An asphalt paving contractor will decide what type of mix is needed for your project, based on the expected amount of load from vehicles on the pavement surface. For example, a large distribution center that expects heavy trucks to be loading and unloading daily will require an asphalt mix with higher shear strengths than that needed for a suburban driveway.

The asphalt mix is composed of aggregates (crushed rock, sand, gravel and/or slags) and a binder. The most common binder is bitumen, but there are also bio-binders that are now available to increase the sustainability of asphalt. The aggregates are mixed with the bitumen or bio-binder in an asphalt mixing plant to form a cohesive mixture. The temperature of the mixture is controlled during the mixing process to ensure that it reaches its desired viscoelastic range.

Once the asphalt mixture is formed, it is stored in heated storage silos until it is ready to be transported to the construction site. Depending on the needs of the job, additional ingredients or additives may be added to the asphalt mixture to achieve specific properties or performance characteristics.

For instance, adding 1.7 percent phosphoric acid will stiffen the asphalt, while 19 percent recycled oil base (REOB) will soften it. The additives are added to the asphalt while it is still in a hot state, so they can effectively spread and compact into place by the roller machine that will be using it on the driveway.

Cold-mix asphalt is a variation of asphalt that is used when the weather is too cold to use hot-mix. It isn’t as strong as hot-mix, but it can be used to patch areas that don’t get much traffic and are only temporary until the weather warms up.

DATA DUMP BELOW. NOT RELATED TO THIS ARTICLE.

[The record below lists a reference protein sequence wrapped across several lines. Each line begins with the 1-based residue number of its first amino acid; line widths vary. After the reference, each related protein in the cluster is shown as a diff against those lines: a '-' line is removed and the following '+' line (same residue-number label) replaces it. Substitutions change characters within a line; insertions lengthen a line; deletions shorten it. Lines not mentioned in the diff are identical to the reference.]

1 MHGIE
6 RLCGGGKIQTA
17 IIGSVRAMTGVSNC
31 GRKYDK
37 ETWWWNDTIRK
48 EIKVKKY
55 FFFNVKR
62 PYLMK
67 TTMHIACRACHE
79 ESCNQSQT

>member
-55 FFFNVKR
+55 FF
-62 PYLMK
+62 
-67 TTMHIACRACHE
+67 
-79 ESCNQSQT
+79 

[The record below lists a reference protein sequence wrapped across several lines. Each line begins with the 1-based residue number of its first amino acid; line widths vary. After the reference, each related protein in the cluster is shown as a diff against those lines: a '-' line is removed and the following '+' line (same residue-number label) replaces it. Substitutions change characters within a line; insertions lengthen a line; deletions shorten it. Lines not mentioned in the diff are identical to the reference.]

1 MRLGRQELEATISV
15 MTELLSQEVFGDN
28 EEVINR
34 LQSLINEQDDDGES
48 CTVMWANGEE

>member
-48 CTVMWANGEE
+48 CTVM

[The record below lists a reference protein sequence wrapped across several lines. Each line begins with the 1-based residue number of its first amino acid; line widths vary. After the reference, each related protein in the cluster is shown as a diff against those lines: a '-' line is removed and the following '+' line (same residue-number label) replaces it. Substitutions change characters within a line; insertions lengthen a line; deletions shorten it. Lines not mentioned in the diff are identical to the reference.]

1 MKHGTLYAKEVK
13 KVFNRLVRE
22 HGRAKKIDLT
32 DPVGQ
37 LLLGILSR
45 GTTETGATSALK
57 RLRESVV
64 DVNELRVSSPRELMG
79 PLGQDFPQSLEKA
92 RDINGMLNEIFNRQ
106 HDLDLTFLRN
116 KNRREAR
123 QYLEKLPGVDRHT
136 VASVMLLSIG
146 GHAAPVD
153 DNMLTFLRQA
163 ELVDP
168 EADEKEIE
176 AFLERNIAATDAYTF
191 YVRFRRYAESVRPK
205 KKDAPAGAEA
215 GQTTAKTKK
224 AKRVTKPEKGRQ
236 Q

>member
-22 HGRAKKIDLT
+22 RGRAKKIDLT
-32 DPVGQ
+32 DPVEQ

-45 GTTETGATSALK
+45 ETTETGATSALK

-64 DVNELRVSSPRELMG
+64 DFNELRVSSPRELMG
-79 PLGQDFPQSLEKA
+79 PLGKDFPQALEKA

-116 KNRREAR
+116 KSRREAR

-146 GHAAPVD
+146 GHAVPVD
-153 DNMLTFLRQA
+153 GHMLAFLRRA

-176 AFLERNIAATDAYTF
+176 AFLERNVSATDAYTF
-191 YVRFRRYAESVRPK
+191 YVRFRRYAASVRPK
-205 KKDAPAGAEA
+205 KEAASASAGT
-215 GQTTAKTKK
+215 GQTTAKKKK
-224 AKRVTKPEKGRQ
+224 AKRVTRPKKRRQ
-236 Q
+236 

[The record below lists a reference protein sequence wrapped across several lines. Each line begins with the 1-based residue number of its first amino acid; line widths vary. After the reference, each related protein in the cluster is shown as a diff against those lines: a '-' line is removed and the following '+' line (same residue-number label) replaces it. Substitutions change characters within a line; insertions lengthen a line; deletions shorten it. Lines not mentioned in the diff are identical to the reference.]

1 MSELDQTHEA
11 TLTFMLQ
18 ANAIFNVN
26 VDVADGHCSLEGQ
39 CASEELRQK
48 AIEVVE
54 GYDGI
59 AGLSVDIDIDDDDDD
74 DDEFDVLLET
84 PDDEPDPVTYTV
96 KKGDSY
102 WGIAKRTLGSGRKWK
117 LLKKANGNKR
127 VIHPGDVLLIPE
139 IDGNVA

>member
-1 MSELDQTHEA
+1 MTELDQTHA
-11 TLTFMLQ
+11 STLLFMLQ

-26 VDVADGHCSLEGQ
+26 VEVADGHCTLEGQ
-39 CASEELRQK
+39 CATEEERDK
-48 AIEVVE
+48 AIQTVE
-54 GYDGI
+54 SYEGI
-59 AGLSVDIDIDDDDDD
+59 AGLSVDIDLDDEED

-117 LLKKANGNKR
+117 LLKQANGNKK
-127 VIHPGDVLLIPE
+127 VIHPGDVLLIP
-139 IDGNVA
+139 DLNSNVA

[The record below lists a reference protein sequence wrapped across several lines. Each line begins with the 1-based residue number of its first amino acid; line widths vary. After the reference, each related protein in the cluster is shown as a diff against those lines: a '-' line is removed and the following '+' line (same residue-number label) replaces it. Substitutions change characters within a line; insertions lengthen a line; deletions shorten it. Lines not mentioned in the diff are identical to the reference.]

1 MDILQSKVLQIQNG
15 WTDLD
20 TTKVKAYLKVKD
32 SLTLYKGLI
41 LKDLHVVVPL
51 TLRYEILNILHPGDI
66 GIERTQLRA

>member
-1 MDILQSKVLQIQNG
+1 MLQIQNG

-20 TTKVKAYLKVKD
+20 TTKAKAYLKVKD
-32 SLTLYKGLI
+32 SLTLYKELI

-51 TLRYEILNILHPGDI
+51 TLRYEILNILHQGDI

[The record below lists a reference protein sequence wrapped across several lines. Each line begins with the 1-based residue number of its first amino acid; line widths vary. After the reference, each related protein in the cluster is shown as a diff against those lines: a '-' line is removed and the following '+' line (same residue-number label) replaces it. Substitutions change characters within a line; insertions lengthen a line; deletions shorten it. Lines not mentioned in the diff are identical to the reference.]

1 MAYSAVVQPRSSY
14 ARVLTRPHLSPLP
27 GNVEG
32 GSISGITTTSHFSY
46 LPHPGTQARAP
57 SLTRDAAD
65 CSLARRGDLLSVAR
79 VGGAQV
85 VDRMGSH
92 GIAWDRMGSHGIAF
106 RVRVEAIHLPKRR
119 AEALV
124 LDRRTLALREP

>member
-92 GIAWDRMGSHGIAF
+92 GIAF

Drainage is the key to a long-lasting and functional driveway. When a paved surface doesn’t drain correctly, it can cause serious problems. The standing water slowly eats away at the base that supports the driveway, and this can lead to structural damage. Not only is this problematic for the driveway itself, but it can also affect the foundation of structures like garages, which are often built right next to the driveway. Foundation issues can be very costly to repair and are typically not something that you want to leave up to chance.

There are several different ways to ensure proper drainage in a driveway. One option is to use French drains, which are long drain pipes that run the length of the driveway and have a grate on top to prevent debris from clogging the system. Another option is to use channel or trench drains, which are much like French drains but can be installed across a larger area of the driveway. These are also covered by a grate to prevent debris from clogging the system.